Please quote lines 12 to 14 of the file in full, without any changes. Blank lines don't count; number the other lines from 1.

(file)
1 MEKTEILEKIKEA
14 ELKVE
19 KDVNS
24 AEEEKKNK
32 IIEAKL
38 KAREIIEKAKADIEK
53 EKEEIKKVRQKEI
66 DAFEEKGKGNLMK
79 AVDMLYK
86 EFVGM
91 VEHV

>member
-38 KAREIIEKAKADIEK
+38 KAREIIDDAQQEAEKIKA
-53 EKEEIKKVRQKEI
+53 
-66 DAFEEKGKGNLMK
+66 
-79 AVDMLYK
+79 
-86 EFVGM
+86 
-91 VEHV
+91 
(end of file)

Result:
>member
-38 KAREIIEKAKADIEK
+38 KAREIIDDAQQEAEKIKA